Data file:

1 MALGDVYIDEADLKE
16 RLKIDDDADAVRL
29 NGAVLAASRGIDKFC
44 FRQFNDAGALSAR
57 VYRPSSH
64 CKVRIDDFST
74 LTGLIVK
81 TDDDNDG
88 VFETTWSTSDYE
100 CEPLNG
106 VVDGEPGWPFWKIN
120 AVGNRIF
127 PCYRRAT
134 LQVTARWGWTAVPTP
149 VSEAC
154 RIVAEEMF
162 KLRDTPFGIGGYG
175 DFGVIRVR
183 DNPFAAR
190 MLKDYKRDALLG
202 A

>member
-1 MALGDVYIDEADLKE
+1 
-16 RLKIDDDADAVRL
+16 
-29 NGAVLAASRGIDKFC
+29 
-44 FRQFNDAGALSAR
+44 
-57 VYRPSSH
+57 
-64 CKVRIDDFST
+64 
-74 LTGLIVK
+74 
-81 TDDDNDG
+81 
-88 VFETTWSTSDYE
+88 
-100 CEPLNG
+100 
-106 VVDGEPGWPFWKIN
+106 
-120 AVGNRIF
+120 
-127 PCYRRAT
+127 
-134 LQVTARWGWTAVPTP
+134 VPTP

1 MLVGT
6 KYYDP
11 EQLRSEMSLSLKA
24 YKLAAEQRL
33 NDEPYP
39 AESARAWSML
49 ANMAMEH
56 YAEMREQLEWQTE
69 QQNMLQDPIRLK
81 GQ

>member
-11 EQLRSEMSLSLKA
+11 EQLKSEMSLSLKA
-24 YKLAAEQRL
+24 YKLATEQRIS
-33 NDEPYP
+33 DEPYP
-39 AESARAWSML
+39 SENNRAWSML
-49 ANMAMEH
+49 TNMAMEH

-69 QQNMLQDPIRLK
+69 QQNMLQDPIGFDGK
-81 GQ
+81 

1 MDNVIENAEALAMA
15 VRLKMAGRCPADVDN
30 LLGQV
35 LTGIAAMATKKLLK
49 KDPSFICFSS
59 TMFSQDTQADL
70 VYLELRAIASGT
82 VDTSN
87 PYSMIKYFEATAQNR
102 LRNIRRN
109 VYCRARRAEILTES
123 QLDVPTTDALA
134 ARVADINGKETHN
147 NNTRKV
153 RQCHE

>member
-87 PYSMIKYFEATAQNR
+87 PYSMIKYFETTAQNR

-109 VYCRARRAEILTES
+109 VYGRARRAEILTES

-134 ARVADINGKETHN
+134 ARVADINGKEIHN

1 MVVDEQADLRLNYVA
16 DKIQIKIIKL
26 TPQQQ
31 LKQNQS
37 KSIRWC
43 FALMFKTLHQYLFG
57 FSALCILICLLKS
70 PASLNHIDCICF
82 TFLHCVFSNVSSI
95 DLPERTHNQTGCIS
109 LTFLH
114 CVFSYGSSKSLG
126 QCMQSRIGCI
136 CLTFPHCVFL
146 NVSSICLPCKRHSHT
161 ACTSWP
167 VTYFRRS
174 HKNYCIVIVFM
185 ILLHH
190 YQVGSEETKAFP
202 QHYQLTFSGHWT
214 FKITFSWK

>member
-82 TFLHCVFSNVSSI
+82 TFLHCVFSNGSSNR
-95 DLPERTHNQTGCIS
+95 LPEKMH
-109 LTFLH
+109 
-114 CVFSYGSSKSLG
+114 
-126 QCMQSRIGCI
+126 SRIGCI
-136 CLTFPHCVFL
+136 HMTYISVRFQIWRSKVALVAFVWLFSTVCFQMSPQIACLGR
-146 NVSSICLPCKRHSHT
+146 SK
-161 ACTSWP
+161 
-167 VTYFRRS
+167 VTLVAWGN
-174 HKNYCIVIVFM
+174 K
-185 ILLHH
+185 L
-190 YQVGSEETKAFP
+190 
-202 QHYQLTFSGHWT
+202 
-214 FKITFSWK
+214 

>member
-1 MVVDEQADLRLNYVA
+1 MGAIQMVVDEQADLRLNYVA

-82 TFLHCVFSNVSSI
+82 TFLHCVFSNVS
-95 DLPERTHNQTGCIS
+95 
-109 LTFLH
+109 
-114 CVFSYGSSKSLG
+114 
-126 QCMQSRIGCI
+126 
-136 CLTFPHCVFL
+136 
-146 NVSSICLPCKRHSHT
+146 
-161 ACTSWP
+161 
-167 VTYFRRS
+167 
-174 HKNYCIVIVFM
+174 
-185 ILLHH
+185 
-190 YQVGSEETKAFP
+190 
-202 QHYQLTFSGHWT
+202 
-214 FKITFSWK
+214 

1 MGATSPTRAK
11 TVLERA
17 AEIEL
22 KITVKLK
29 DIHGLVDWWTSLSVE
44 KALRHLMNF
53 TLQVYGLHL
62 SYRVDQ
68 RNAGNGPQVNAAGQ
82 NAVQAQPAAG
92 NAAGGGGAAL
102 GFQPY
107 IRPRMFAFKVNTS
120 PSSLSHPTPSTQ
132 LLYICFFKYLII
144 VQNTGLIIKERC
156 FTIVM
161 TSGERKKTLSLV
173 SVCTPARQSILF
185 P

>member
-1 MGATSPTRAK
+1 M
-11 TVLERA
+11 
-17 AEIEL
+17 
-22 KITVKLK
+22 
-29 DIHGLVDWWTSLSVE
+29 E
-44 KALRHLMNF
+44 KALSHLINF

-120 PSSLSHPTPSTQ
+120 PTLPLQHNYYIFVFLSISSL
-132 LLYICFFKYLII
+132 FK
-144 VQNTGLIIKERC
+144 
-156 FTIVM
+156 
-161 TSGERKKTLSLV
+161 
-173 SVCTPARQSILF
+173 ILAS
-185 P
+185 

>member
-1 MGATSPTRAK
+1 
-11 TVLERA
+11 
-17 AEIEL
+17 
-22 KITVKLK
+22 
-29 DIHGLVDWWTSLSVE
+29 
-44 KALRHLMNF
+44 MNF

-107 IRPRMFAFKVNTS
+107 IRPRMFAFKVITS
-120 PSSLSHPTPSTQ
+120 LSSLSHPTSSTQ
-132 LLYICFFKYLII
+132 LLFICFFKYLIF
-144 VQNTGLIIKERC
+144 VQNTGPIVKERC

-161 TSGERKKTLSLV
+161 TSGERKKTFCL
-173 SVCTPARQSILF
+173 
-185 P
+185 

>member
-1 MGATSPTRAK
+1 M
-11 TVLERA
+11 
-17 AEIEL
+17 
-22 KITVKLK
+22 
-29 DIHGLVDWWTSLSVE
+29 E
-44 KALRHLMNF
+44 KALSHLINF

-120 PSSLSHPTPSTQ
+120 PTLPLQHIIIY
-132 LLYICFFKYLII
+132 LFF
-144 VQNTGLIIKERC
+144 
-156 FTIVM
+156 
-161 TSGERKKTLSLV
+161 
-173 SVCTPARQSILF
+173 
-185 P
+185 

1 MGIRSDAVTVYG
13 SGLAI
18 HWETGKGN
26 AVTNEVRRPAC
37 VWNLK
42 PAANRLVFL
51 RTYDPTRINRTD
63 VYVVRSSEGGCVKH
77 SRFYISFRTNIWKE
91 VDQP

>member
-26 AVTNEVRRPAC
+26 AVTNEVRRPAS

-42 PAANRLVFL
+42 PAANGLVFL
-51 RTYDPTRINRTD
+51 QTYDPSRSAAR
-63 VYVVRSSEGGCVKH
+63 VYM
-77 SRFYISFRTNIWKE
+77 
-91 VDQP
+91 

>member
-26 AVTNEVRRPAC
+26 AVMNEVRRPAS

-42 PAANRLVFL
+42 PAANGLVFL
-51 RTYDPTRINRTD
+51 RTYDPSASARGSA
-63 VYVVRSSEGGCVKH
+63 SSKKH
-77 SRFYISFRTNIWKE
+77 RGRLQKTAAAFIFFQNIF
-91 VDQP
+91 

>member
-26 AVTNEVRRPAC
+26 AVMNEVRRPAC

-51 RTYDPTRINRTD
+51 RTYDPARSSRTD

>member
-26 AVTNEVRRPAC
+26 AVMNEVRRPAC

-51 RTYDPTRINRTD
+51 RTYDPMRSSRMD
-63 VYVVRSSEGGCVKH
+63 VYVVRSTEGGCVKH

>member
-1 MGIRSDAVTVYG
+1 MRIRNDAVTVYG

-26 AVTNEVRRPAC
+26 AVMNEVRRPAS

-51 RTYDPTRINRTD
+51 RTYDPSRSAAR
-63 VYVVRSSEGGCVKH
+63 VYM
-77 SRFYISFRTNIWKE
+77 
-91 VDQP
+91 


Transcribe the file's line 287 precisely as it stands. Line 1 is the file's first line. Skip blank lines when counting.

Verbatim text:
51 RTYDPTRINRTD